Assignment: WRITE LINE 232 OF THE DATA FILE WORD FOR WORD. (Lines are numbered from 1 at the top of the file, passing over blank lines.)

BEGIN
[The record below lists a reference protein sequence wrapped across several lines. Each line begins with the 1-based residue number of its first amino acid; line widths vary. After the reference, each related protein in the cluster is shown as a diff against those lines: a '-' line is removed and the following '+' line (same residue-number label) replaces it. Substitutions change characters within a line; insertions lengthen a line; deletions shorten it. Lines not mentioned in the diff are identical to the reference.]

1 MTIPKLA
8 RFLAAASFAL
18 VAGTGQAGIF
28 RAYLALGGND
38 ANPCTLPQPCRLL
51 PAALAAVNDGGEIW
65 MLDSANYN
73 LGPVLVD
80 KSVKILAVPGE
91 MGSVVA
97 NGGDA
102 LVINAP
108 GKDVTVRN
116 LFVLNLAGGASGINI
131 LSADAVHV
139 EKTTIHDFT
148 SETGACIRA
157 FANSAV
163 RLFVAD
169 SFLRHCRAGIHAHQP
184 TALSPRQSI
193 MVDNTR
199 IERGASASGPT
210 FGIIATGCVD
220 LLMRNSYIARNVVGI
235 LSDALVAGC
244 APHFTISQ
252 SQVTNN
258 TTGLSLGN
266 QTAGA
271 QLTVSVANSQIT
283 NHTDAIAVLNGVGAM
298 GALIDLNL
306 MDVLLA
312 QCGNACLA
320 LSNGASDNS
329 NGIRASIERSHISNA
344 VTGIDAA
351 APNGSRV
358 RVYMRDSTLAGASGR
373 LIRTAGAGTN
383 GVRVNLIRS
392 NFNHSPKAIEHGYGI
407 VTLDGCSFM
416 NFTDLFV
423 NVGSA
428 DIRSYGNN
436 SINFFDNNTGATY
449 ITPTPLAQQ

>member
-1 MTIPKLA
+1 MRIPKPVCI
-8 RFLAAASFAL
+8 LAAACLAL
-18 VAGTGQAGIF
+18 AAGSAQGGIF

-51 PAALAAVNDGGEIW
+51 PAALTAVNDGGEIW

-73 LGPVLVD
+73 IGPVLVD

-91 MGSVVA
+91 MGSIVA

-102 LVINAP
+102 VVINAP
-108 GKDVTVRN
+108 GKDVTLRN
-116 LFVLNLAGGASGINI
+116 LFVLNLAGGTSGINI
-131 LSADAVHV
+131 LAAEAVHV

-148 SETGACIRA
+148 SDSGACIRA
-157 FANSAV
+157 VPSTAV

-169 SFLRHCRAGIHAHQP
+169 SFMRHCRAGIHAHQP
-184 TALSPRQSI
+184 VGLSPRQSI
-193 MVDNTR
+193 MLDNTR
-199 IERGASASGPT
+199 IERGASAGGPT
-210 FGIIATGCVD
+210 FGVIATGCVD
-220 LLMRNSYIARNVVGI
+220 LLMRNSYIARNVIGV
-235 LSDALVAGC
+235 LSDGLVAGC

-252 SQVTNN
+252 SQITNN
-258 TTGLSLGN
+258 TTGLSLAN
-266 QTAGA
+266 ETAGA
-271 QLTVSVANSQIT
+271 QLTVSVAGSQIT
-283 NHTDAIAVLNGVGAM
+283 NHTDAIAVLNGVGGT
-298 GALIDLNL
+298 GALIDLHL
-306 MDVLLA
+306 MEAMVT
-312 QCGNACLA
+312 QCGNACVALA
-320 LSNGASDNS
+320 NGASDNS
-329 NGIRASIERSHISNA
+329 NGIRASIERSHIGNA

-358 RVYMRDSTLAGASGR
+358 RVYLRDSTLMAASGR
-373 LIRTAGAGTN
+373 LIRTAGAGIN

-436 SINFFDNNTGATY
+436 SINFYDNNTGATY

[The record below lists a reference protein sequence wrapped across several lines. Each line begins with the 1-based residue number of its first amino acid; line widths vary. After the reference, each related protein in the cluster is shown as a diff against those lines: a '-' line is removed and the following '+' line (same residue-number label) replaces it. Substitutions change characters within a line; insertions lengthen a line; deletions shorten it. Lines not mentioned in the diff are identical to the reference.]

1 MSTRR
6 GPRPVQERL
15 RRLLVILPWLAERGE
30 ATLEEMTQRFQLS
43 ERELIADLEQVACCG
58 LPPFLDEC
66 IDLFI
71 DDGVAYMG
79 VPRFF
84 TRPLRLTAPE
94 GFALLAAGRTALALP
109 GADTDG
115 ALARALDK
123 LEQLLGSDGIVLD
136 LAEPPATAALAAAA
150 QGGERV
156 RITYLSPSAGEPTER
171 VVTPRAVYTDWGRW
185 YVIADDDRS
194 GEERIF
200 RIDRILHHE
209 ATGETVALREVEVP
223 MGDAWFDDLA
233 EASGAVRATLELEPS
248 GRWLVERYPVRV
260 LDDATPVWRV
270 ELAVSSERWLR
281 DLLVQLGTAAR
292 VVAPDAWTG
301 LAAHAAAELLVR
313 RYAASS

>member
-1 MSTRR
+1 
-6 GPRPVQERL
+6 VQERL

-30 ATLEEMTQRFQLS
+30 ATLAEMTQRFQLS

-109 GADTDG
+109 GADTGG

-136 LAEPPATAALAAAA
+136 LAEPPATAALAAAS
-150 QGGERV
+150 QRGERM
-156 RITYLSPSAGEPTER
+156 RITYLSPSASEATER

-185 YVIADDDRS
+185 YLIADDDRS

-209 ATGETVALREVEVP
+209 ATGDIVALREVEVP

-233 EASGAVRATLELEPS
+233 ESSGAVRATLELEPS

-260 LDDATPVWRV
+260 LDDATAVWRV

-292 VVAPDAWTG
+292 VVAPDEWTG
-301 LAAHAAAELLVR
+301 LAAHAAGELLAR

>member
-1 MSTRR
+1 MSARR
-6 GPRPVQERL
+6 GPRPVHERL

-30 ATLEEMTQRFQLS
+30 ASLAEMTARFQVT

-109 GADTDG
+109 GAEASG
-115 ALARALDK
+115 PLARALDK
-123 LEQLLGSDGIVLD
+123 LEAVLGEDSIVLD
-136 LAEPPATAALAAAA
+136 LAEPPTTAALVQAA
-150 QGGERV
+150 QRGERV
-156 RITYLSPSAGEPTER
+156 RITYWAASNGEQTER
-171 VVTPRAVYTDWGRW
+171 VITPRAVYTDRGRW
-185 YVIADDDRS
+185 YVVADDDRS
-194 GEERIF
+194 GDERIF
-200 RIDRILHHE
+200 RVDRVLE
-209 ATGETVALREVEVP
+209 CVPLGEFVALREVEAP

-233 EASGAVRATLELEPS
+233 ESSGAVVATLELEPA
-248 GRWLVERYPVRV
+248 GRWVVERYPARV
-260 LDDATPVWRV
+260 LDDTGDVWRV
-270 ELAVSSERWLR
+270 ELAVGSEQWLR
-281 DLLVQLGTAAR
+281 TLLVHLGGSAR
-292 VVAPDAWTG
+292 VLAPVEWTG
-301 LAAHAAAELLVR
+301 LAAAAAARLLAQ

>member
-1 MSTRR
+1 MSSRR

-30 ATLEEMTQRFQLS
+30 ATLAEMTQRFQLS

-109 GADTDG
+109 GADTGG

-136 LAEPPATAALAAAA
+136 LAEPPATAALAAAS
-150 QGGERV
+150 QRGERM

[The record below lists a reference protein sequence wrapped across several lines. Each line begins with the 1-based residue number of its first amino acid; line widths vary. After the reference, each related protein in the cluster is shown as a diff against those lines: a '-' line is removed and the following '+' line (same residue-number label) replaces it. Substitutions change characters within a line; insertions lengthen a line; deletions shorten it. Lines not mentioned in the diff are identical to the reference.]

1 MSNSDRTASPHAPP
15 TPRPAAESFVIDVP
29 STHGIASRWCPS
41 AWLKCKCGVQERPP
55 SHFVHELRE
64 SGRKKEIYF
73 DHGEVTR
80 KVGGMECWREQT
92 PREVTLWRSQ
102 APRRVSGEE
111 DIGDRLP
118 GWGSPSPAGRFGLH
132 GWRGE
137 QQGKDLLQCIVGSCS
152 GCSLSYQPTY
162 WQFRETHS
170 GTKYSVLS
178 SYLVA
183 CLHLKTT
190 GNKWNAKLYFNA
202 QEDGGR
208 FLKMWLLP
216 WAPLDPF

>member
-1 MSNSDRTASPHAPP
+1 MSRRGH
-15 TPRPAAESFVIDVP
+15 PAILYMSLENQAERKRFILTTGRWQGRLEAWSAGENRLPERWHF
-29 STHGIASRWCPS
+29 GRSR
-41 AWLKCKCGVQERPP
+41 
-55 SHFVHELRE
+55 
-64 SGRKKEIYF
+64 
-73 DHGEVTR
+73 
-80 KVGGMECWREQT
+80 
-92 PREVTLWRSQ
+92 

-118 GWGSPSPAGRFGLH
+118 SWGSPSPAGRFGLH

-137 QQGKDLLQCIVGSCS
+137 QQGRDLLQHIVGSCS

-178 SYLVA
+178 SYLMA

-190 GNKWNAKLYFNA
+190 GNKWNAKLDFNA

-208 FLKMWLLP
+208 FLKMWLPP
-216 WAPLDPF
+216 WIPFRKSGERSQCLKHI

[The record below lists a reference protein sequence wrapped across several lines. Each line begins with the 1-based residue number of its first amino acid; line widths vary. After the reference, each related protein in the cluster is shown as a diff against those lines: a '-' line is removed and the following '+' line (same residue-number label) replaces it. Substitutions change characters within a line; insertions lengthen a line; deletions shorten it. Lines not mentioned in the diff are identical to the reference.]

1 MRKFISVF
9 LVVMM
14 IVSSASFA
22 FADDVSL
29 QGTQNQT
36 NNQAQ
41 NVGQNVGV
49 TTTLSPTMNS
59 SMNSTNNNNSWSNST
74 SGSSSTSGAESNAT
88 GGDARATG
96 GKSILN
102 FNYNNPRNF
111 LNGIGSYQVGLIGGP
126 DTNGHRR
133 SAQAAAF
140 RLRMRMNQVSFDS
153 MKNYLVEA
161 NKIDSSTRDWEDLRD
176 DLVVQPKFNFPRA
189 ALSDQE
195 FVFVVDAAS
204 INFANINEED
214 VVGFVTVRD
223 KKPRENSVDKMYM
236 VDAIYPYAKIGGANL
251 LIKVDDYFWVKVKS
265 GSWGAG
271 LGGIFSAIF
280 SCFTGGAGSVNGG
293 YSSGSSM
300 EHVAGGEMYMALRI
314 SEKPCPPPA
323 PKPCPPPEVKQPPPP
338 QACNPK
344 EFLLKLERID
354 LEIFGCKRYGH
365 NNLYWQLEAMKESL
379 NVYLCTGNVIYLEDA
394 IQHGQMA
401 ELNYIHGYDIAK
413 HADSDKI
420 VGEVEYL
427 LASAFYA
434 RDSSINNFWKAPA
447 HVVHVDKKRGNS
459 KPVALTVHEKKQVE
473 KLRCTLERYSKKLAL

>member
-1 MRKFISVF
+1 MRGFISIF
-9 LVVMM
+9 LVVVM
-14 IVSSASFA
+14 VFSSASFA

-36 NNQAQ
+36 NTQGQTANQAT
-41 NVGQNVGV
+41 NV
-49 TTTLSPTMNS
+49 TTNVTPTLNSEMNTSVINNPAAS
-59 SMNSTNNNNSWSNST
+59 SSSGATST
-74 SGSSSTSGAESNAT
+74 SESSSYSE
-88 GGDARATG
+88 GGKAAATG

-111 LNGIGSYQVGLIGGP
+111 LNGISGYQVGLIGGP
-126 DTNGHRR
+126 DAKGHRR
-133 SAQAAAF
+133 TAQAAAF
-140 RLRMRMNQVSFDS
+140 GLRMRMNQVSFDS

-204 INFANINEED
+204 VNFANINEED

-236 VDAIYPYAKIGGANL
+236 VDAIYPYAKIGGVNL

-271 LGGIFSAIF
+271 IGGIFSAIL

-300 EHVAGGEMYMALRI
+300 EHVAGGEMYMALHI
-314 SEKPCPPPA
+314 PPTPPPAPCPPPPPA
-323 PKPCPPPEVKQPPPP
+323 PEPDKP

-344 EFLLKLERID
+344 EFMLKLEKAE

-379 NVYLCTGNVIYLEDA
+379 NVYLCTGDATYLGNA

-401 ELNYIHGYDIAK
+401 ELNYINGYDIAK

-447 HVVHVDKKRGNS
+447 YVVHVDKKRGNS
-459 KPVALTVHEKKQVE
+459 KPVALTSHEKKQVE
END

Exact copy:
29 STHGIASRWCPS